Jumping Genes kick off Speaking of Research

It may be a humble onion, but it’s got five times as much DNA in each cell as we have
– Steve Bush illustrates a key point in his talk Jumping Genes.
Thursday February 4th: BRLSI has close links with both of Bath’s universities, and tonight a new collaboration with Bath (and hopefully soon Bath Spa) University came to fruition with the first lecture in the series Speaking of Research, which gives research students a chance to speak to a public audience on their work, and gives the public a chance to find out what research students actually do.
The evening was opened by Prof Jane Millar (right), Pro-Vice-Chancellor (Research) at the University of Bath, who reminded the audience of the importance of research at universities, none less so than Bath, which has risen in just 40 years to become one of the UK’s top 10 establishments. Then it was on to the topic of the evening presented by Steve Bush, a PhD Student who’s “worked his way up the country” from Plymouth and Exeter universities to Bath, where he’s studying transposable elements of the genome – or to give them their user-friendly name, Jumping Genes.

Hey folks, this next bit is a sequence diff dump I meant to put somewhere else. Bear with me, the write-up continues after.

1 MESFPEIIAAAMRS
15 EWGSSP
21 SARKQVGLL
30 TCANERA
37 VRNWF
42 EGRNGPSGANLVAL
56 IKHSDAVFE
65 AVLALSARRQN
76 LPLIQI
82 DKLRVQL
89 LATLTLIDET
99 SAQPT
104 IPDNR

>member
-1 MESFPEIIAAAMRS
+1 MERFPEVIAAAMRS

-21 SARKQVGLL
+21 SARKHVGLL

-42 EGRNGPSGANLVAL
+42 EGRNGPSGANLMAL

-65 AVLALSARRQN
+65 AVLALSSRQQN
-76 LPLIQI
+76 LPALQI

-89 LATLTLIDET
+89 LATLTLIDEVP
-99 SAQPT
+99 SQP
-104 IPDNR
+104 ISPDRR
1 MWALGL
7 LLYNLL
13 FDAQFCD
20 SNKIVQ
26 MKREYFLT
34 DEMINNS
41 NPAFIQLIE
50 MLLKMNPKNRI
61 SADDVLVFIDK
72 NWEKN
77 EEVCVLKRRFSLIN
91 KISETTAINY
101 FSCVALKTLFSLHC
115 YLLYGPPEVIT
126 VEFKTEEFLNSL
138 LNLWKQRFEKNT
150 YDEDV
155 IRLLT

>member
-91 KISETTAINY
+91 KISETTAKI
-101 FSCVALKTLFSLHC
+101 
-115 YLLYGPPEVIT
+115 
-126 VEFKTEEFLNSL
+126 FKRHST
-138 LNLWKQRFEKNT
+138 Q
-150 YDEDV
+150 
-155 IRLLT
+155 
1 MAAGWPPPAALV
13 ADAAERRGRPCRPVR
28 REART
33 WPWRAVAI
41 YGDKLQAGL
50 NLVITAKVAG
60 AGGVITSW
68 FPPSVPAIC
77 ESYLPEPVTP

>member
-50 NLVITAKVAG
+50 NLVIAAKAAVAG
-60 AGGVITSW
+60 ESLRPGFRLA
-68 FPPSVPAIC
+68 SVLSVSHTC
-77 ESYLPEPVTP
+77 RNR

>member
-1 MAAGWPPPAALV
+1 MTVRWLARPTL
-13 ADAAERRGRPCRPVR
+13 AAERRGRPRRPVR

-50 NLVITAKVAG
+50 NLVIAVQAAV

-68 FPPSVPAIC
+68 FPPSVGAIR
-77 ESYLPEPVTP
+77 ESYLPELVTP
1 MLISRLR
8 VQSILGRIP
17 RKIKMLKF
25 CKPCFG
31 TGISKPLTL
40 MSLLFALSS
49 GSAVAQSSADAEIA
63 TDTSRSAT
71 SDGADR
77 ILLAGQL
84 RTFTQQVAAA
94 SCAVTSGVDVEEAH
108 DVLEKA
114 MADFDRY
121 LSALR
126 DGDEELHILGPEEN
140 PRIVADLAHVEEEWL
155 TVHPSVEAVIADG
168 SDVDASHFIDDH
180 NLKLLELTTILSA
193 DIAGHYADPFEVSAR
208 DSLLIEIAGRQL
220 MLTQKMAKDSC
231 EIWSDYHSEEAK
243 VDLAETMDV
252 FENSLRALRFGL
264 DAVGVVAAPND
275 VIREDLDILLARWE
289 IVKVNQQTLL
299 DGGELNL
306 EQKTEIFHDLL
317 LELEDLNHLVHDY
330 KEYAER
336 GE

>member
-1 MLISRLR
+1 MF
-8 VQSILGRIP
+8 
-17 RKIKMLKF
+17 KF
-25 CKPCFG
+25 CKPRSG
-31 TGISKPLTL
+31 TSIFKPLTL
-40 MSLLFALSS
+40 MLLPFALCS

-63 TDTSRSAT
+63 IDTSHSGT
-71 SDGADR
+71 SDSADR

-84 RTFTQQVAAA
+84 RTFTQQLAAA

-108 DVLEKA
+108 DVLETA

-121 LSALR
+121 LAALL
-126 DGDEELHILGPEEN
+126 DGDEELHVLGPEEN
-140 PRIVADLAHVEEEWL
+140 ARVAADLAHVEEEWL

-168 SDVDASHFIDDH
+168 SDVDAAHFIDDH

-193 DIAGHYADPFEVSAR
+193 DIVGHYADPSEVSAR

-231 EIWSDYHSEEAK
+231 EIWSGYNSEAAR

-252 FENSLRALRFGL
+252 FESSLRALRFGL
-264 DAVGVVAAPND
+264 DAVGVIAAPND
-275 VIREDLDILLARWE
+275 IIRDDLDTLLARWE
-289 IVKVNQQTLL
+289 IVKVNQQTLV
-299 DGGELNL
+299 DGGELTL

The challenge of Speaking of Research is to present often tightly-focussed areas of research in ways that will convince a non-specialist audience of their relevance and worth. Steve Bush certainly succeeded, with a lively (yet highly informative) tale of the mystery areas of our genetic code that break the rules on self-replication, padding out chromosomes with sequences of genetic ‘letters’ that do nothing except seek to create even more copies of themselves.
Jumping Genes are highly successful – 20% of human DNA consists of copies of just one transposable element – and can, in some circumstances, be highly damaging, inserting themselves into the middle of ‘legitimate’ genes and causing genetic diseases. Steve Bush was succesful in using a range of real-world analogies, examples and memorable facts to get his message across, explaining how ‘cut and paste’ (or ‘ectopic insertion’) is more damaging than ‘copy and paste’ because it bypasses our anti gene corruption defences. He also explained how Jumping Genes largely solve the mystery of why so many species have so much apparently non-functional DNA, and how humans are far from being the worst case – producing an onion from his pocket, he revealed that it carried a (relatively) whopping 17 picogrammes of DNA per cell (almost all of it non-functional) compared to just 3.5 pg (a mere 95% non-functional) in humans.
Steve’s particular area of research is in the genome as a living environment, and in identifying competition for landing space among transposable elements, and preferences for ‘nesting’ themselves in among existing TE sites in chromosomes. That, like so much research, is highly technical (if it wasn’t then we’d probably already know the answers). But we were left in no doubt that it’s relevant, and highly worthwhile, as part of the effort to understand how our genetic system really works.